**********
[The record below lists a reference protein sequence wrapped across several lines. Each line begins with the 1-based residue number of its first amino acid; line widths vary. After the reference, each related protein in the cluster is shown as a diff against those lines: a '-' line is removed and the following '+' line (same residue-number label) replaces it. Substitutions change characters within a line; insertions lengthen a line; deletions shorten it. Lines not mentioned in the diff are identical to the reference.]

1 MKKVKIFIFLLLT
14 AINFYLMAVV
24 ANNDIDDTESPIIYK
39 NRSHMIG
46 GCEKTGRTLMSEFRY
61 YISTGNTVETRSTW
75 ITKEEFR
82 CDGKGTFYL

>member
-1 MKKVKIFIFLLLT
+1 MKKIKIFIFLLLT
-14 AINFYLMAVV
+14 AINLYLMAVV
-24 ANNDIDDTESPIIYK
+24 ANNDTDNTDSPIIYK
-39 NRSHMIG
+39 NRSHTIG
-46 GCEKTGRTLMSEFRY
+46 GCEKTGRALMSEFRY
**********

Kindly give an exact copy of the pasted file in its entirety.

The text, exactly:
[The record below lists a reference protein sequence wrapped across several lines. Each line begins with the 1-based residue number of its first amino acid; line widths vary. After the reference, each related protein in the cluster is shown as a diff against those lines: a '-' line is removed and the following '+' line (same residue-number label) replaces it. Substitutions change characters within a line; insertions lengthen a line; deletions shorten it. Lines not mentioned in the diff are identical to the reference.]

1 MKKVKIFIFLLLT
14 AINFYLMAVV
24 ANNDIDDTESPIIYK
39 NRSHMIG
46 GCEKTGRTLMSEFRY
61 YISTGNTVETRSTW
75 ITKEEFR
82 CDGKGTFYL

>member
-1 MKKVKIFIFLLLT
+1 MKKIKIFIFLLLT
-14 AINFYLMAVV
+14 AINLYLMAVV
-24 ANNDIDDTESPIIYK
+24 ANNDTDNTDSPIIYK
-39 NRSHMIG
+39 NRSHTIG
-46 GCEKTGRTLMSEFRY
+46 GCEKTGRALMSEFRY